Within the context of the global ecological crisis, non-western narratives, under the discourse of decolonization, have emerged as innovative and inspirational perspectives when thinking about current global issues. However, those narratives carry the risk to be subalternalized, extractivized and culturally appropriated by hegemonic epistemology. Those issues strengthened and might even reproduce the logic of crises. Meanwhile, arguing change, transformation and action.
In this lecture, Milton is inviting you to think about some questions as:
- What and even how does the future look like under the rationality of ecological collapse?
- How can we adopt the energy of collapse in order to promote change?
- How do our own emotions and beliefs system resist change?
For the audio recording, click here.
Bio Milton Almonacid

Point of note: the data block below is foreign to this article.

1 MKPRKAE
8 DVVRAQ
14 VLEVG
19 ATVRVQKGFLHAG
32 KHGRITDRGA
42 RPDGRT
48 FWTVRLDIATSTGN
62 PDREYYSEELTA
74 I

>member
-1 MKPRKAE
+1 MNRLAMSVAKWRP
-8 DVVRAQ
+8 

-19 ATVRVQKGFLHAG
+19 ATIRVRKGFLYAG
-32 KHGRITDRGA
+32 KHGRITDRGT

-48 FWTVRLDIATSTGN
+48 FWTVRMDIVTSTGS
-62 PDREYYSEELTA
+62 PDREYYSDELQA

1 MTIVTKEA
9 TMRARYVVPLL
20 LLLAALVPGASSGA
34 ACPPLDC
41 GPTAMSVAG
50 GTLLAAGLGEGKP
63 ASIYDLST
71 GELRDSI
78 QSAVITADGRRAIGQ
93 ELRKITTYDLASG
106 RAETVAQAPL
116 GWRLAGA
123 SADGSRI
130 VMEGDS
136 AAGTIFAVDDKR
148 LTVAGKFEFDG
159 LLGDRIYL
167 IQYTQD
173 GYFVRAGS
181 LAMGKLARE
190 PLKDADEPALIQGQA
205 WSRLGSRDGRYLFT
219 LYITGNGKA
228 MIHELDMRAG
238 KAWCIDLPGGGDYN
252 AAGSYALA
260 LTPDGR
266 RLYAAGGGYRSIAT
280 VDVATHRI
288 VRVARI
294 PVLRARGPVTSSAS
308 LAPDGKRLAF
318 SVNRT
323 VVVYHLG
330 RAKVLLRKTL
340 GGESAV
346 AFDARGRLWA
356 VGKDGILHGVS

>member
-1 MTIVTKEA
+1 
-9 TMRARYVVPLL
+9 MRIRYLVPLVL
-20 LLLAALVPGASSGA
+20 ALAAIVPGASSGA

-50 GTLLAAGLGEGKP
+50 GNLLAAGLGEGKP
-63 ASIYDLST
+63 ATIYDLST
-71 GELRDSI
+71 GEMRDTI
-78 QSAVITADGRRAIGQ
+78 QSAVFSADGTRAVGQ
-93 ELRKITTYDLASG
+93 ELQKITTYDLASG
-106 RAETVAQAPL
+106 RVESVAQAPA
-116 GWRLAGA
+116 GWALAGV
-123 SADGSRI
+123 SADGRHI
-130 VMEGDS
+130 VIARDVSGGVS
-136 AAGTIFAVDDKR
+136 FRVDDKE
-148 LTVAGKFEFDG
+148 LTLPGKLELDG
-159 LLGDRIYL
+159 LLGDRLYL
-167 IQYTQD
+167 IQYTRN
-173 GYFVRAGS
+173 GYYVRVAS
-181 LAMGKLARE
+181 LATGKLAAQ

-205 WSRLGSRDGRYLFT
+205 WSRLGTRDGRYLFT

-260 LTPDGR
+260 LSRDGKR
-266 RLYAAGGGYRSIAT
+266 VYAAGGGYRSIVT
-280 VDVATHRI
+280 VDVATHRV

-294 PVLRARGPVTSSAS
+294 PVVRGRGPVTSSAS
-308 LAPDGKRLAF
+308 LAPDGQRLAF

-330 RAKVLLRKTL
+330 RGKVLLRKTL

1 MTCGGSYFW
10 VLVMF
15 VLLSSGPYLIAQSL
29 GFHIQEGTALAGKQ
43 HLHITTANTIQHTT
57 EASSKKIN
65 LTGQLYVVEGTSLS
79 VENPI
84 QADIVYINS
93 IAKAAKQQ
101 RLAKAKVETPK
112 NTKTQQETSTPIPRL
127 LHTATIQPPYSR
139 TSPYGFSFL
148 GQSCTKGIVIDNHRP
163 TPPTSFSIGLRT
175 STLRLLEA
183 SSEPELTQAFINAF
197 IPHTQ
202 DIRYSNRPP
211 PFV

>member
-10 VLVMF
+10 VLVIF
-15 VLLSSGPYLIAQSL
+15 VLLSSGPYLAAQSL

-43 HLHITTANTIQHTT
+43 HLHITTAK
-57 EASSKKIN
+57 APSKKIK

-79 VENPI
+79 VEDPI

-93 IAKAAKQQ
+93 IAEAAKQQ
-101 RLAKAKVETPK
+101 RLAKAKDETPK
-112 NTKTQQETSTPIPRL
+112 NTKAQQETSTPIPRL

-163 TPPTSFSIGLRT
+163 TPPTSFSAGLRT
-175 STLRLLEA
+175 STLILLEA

Milton Almonacid is Professor of History and Geography at the Universidad de la Frontera, Temuco, Chile. He has more than 12 years of international experience in matters related to cultural, intercultural and global studies in areas such as science and technology studies, philosophy of sciences, sociology and history of knowledge production. His fields of interest are Epistemology of Sciences, Decolonization of Knowledge, Whiteness Studies, Indigenous Epistemologies, Non-Western Global Narratives and Intercultural Translation, amongst others. Milton holds a Master’s degree in Political Science (Institut d’Etudes Politiques de Rennes), Philosophy (Université Paris I, Panthéon Sorbonne) and Psychoanalysis (Université Paris VII, Denis Diderot) focused on the study of social movements in Chile, the construction of the legitimacy of scientific thought, as well as Mapuche contents excluded from the social identity of Chilean society.